October 9, 2002: Features

Whitman College architect Demetri Porphyrios *80 sees contemporary significance in traditional themes

By Catesby Leigh ’79

Corinthian columns, a feature of much classical architecture, rise four stories in Three Brindleyplace, an office building in Birmingham, England (1995), designed by Demetri Porphyrios *80 (inset).

The office building on London’s Great Portland Street where Demetri Porphyrios ’80 has his architectural practice is a century-old classical edifice whose nicely detailed stone façade is aging gracefully. The Porphyrios Associates office, in contrast, is starkly modern, with walls and partitions painted bright white.

Perhaps the contrast is deliberate, because Porphyrios does not want to be taken for an antiquarian. Nevertheless, his firm is one of the five leading classical architectural practices in Britain, and Porphyrios assigns great value to cultural continuity in architecture and urbanism. Having won major commissions at Oxford and Cambridge during the 1990s, he will now bring his rigorously formulated architectural philosophy to the design of a collegiate-gothic Whitman College, which will house 500 students — mainly from the four undergraduate classes but also some graduate students — when it opens on a site between Baker Rink and Dillon Gymnasium four years from now.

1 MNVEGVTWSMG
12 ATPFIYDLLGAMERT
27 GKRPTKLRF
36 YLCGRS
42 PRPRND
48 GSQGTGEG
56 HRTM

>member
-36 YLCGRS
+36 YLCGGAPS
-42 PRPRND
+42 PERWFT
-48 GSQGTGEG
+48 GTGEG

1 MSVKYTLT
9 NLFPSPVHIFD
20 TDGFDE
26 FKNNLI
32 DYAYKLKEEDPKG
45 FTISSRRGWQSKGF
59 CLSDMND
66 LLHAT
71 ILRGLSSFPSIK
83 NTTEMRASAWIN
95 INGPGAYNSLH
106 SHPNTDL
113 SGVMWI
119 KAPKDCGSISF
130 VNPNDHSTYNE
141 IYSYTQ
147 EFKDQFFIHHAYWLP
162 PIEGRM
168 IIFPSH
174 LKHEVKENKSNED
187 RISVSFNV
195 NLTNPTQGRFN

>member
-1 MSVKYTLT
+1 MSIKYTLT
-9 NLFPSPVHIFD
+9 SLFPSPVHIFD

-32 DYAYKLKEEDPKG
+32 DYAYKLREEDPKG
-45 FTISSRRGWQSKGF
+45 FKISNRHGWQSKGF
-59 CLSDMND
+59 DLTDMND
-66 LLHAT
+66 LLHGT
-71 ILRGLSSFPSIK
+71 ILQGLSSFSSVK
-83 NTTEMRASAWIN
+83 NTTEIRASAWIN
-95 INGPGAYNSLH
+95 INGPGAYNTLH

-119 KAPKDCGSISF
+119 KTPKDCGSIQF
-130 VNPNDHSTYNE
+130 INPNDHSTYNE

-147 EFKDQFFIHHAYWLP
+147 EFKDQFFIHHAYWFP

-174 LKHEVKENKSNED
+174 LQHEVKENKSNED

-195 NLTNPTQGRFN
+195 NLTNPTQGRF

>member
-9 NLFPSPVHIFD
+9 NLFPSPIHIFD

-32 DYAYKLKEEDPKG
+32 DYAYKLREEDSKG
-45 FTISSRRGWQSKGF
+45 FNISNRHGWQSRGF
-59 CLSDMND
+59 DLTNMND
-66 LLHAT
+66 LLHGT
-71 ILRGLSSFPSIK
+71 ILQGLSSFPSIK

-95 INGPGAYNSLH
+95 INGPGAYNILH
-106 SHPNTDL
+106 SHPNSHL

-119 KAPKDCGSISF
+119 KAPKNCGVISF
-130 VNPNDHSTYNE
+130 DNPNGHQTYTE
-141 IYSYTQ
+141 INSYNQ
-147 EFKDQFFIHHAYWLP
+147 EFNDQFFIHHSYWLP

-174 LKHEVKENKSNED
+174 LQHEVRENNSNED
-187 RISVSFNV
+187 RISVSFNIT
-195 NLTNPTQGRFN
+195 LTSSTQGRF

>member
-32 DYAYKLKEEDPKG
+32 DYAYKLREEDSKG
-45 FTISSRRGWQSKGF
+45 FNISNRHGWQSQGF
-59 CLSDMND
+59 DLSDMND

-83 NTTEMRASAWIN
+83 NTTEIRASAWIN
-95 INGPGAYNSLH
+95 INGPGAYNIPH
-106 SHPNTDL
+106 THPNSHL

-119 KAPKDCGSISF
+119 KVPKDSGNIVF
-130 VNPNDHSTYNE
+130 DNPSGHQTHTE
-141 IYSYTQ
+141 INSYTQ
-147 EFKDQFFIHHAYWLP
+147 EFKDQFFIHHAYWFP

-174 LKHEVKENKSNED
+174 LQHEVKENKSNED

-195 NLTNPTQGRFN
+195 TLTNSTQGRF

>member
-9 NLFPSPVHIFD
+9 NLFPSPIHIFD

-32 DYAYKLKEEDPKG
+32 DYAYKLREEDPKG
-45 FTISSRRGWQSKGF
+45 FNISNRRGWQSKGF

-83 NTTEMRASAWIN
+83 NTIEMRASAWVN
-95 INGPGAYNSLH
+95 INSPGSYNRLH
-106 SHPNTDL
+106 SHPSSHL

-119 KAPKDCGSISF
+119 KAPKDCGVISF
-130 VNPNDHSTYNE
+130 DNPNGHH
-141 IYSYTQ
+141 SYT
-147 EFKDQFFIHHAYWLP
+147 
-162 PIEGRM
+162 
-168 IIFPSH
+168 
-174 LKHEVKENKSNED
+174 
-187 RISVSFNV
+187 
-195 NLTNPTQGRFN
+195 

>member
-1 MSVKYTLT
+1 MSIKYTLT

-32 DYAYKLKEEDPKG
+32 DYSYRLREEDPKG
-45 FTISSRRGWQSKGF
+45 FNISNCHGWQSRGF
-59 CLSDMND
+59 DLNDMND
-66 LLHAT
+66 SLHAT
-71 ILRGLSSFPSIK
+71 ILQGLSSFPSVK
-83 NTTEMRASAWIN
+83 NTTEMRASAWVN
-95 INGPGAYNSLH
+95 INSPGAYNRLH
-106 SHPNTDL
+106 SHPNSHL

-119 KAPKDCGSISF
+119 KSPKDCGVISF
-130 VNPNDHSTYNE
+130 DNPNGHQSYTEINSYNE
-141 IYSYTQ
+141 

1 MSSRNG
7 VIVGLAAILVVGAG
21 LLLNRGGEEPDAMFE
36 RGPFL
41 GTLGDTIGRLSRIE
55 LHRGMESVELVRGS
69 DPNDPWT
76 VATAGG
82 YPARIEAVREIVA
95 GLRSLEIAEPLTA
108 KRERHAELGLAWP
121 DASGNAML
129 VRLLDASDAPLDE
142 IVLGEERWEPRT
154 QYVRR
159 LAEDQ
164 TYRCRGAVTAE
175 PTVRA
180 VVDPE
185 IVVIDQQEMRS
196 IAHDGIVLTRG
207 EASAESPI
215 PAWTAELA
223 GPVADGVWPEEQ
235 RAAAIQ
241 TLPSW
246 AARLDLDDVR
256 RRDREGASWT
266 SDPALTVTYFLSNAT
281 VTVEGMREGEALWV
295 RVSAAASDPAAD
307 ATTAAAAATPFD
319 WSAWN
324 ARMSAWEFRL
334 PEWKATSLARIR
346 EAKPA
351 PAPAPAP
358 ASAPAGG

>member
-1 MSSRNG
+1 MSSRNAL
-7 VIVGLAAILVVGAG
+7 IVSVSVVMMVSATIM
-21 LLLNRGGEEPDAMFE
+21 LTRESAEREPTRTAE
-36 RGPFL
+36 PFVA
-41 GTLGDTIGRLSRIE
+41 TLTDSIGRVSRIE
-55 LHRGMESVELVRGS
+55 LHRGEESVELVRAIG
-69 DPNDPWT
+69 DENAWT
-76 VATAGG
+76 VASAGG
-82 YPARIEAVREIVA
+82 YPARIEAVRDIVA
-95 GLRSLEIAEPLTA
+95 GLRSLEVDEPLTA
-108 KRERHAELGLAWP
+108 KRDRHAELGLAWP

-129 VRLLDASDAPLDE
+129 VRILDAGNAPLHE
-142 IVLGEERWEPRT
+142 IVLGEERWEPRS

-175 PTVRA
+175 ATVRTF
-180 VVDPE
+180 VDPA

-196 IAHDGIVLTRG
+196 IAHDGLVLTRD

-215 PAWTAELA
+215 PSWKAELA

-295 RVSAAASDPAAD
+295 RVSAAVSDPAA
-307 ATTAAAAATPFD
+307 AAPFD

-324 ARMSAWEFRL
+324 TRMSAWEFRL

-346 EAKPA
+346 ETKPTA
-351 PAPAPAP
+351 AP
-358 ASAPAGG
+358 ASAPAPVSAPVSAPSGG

Whitman College will be the first new collegiate-gothic building at Princeton in more than half a century. “The shrinking mass of the historic campus relative to the university as a whole became a matter of great concern, because it’s there that many alumni have their happiest memories of the Princeton campus,” says architect and well-known urban planner Elizabeth Plater-Zyberk ’72, who chairs the trustees’ Committee on Grounds and Buildings. As a result, “there’s been more discussion of style as it bears on the image of the campus. And with the concern that the university’s identity was perhaps disappearing came the realization that it could be reinforced.”

The Battery Park City Pavilion in New York (1990) is an example of Porphyrios’s philosophy of design, where the focus is on classical proportion and structure.

The Grove Quadrangle at Magdalen College, Oxford (1991), where Porphyrios combined two styles — the classical auditorium on the left and the gothic dormitory on the right — meshes almost seamlessly with the college’s existing gothic buildings

A model of the Grove Quadrangle.

The town of Pitiousa on the eastern end of the Greek island of Spetses was designed by Porphyrios in the 1990s. He was able to bring his instinct for pleasing proportions to the project, which included residential neighborhoods and public spaces.

The plan for Selwyn College, Cambridge, comprises residential accommodations, administrative facilities, a library, and an auditorium.

The seven-story atrium of the office building Three Brindleyplace in Birmingham (1995) features soaring Corinthian columns; a skylight allows natural light to pour in.

Photos courtesy Porphyrios Associates.

Slender columns rise to the roof of this glass-walled museum pavilion in Athens (1996), evoking the Battery Park City Pavilion shown on page 14.